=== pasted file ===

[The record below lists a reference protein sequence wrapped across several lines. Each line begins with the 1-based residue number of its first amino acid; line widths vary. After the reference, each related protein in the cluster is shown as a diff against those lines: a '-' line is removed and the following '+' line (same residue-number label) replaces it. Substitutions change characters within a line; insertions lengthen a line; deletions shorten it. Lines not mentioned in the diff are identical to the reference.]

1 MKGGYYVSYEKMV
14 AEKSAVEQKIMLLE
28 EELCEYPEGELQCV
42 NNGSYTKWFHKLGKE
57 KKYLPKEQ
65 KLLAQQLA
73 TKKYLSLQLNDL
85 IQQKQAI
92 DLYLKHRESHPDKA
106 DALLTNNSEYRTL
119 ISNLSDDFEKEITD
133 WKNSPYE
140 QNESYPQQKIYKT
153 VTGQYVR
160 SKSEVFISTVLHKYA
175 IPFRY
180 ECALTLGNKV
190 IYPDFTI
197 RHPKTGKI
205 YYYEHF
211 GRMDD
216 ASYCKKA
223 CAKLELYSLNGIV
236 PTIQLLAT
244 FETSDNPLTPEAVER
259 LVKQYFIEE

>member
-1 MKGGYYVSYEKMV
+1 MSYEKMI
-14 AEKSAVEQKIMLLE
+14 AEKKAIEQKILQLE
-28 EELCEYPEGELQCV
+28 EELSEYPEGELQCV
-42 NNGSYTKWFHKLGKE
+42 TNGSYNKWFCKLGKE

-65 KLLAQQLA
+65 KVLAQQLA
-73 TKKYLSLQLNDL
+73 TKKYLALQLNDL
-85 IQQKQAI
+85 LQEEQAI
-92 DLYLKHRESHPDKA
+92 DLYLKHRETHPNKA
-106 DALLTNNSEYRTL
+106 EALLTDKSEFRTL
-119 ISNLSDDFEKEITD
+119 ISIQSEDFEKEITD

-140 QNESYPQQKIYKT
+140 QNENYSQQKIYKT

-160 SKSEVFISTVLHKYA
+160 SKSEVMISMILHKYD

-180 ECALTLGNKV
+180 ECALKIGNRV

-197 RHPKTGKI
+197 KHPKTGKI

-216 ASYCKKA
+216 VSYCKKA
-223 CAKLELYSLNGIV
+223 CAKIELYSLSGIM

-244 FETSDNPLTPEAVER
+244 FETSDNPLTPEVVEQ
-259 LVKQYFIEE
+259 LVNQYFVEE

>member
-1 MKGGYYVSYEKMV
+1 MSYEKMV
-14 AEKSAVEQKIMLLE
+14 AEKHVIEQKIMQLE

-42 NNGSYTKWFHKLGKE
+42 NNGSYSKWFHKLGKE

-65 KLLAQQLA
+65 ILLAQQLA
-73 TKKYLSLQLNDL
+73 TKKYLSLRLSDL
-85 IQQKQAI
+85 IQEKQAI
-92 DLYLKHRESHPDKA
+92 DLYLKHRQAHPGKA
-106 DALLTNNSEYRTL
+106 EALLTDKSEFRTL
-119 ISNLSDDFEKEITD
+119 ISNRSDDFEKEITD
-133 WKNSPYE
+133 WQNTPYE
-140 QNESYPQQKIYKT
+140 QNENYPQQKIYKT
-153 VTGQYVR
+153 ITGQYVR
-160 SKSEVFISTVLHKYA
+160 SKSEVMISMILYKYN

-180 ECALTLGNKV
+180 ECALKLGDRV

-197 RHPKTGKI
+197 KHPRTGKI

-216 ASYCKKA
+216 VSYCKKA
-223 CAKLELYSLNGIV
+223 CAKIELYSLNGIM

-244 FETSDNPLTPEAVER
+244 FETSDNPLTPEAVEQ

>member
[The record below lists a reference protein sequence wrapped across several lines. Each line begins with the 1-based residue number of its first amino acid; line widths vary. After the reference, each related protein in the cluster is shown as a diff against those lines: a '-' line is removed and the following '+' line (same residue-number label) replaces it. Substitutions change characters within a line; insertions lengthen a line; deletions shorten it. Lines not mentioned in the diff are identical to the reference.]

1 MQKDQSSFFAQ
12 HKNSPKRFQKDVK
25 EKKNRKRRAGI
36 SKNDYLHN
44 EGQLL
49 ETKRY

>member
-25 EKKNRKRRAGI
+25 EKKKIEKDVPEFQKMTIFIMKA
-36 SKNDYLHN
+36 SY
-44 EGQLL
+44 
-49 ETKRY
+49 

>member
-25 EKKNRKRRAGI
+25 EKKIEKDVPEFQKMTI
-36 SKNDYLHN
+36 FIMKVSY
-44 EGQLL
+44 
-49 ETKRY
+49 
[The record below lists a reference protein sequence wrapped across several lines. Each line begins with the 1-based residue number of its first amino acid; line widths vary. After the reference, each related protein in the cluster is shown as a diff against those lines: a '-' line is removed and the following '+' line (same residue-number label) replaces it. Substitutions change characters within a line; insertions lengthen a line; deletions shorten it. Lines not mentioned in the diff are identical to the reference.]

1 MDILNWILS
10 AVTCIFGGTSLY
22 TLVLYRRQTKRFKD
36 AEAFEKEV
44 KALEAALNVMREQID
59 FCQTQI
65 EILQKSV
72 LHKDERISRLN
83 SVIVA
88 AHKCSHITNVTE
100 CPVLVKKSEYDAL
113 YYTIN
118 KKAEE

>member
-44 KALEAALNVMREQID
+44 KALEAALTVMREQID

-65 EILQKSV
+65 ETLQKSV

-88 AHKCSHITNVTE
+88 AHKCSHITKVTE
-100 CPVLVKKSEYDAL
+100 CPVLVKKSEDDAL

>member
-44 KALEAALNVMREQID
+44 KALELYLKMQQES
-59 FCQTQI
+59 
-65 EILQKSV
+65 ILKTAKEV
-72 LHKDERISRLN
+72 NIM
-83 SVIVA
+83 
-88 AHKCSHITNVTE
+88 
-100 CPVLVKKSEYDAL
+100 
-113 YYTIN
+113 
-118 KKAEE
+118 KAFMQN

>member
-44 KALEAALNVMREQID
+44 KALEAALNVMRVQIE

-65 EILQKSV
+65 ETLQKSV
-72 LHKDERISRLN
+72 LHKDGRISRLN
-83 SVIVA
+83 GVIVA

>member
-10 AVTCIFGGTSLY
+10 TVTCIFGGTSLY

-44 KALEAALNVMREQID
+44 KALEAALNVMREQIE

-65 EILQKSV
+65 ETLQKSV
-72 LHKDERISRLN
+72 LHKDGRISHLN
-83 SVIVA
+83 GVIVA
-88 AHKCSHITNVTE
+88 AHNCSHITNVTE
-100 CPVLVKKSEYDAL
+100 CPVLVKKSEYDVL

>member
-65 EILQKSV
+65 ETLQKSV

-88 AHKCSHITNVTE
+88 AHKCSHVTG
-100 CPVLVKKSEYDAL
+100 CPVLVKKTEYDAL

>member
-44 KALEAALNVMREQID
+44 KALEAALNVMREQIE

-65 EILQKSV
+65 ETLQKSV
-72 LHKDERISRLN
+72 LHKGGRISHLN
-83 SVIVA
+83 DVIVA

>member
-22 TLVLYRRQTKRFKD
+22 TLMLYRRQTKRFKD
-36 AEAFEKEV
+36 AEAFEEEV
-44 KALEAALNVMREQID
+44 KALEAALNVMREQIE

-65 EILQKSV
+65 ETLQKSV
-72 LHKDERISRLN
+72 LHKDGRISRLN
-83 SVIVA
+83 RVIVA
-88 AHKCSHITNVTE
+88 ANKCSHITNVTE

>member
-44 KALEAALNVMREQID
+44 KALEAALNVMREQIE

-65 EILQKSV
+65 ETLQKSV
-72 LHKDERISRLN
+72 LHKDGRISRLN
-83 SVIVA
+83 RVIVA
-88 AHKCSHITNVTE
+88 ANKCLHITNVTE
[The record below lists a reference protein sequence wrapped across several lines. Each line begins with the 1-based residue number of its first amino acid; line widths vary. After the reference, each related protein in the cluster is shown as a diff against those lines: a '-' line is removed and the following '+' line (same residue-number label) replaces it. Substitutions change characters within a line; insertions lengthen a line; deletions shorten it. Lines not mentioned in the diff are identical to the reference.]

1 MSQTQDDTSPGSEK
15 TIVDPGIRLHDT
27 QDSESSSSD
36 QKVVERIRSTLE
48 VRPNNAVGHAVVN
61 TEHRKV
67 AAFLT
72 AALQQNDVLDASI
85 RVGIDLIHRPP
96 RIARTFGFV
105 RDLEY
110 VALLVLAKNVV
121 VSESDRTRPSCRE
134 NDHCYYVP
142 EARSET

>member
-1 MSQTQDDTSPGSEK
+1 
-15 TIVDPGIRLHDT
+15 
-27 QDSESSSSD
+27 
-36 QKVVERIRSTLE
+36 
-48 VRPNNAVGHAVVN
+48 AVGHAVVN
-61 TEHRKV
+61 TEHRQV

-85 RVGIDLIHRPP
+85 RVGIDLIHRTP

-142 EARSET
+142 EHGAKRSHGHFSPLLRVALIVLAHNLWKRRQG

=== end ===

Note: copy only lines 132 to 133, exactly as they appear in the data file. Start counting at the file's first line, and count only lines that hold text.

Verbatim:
36 AEAFEKEV
44 KALEAALNVMREQID